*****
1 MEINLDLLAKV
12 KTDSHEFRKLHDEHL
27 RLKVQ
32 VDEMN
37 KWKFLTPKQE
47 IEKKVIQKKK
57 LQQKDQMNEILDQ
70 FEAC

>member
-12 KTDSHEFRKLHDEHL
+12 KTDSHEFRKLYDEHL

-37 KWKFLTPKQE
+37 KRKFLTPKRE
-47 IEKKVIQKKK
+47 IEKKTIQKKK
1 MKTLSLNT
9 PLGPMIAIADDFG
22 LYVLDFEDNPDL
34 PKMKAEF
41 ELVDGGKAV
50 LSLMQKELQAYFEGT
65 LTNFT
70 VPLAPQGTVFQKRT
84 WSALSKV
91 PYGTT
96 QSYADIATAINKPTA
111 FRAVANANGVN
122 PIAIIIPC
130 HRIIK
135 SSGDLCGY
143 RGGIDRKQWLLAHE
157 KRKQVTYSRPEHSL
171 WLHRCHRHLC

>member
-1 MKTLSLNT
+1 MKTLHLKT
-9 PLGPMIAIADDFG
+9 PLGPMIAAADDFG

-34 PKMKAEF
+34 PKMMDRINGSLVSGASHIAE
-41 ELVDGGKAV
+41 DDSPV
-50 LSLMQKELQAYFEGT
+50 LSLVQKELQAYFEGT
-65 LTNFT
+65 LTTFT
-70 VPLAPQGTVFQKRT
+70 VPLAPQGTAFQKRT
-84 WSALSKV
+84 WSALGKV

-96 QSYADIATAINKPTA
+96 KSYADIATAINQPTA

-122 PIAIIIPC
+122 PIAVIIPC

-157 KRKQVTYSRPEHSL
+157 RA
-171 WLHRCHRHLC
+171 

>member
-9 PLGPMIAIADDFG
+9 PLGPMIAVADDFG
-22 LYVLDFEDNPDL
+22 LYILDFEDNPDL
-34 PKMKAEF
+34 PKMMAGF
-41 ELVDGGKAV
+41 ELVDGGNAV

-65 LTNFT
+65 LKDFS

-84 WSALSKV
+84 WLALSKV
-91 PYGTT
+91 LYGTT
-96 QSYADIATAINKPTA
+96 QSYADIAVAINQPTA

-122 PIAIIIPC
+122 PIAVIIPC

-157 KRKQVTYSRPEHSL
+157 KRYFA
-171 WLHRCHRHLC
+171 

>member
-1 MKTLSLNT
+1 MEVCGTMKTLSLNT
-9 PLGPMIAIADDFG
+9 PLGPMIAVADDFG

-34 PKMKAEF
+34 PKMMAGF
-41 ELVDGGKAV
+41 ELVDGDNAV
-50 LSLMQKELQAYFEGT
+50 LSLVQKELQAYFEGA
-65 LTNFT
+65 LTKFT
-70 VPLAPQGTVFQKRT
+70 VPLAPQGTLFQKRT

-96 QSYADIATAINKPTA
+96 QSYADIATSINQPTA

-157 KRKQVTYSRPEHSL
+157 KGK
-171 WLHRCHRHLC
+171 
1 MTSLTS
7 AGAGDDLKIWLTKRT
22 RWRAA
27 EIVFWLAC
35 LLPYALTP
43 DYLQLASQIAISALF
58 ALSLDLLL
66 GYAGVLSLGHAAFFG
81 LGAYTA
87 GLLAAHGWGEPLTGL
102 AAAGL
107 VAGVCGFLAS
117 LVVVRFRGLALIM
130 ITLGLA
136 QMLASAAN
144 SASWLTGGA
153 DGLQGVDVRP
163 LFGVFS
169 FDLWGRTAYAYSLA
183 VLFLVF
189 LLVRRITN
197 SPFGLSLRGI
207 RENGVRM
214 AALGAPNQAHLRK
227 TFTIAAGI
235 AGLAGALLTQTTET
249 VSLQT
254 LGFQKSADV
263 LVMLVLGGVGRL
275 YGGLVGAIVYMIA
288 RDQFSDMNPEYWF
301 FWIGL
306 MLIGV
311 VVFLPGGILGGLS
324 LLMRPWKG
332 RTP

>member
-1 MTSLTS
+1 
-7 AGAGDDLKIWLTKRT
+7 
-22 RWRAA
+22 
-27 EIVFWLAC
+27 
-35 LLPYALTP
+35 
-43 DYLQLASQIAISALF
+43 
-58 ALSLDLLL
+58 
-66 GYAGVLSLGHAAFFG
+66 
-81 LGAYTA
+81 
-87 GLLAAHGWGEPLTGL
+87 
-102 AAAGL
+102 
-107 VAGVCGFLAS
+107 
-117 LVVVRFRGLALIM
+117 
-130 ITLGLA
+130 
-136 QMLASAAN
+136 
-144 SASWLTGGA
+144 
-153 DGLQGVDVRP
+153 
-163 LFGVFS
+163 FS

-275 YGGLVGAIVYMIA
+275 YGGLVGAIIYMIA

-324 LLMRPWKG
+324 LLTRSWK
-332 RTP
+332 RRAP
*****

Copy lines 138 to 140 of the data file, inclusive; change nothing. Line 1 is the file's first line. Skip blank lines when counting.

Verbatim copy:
332 RTP

>member
-1 MTSLTS